Indonesia is the world’s fourth most-populated nation on the planet. Home to more than 250 million people, it ranks right behind the US in terms of population. This also makes it the world’s largest Muslim-dominant nation; nearly 90% of its citizens now follow Islam. But it wasn’t always that way.
Rediscovered in the early 1800s after being hidden by volcanic ash and jungle growth, the complex of Borobudur is the largest Buddhist temple in the world and dates back to the ninth century; it is now a focal point for Buddhist pilgrimages once again. Of the six religions officially allowed in Indonesia, Buddhism is the second-oldest, after Hinduism, which began its influence as early as the first century AD. It was not until the late 1200s that commercial traders who were Arab Muslims brought Islamic thought and practices with them; by marrying into the elite ruling families, Muslims became the dominant religious force. But before any of these religions had come to the islands, animism (a belief that that there is no separation between the spiritual and material world, and that spirits inhabit animals, plants, rocks, mountains and rivers, etc.) held sway among various tribes.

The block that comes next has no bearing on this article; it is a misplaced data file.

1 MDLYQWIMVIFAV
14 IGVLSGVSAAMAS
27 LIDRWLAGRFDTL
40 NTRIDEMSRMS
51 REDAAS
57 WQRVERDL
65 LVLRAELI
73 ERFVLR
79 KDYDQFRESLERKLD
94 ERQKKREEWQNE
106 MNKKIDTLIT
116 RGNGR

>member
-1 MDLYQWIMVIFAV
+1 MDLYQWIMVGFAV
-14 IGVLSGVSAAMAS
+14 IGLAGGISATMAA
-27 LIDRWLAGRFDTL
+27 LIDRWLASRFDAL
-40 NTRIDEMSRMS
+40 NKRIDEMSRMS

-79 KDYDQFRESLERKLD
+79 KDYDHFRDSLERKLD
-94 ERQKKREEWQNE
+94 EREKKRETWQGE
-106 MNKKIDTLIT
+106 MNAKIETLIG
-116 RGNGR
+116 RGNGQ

False gods and beliefs have blinded these people for centuries. While evangelical Christians make up less than 6% of the population (and are often persecuted despite the fact that Christianity is one of the legally sanctioned religions), the Christian minority courageously seeks to introduce fellow citizens to the truth and hope found in Jesus Christ. FMI Pastors are discipling their congregations to evangelize their communities.
One woman who attends an FMI church plant is using her university degree to push back the darkness in her community. With a degree in English but denied employment in the local school system because of her Christian faith, Yuli has opened up a club for neighborhood children to learn English. She includes the Bible as her textbook and transparently informs the parents of that fact if they want to enroll their children in the club. Still, she now has about 150 children in the program and several families have been drawn to the light of Christ through the testimony of Yuli and her husband.
Another young woman, Reni, attends a different church led by an FMI-supported pastor. She just recently trusted Christ for salvation and has often been verbally and physically abused by her husband for converting. Still, she sports a huge smile as she shares with others what her relationship with Christ means to her. “I’ve been liberated by the love of Jesus Christ and no one or no situation can take away Jesus’ love for me.”
View FMI-Indonesia country overview.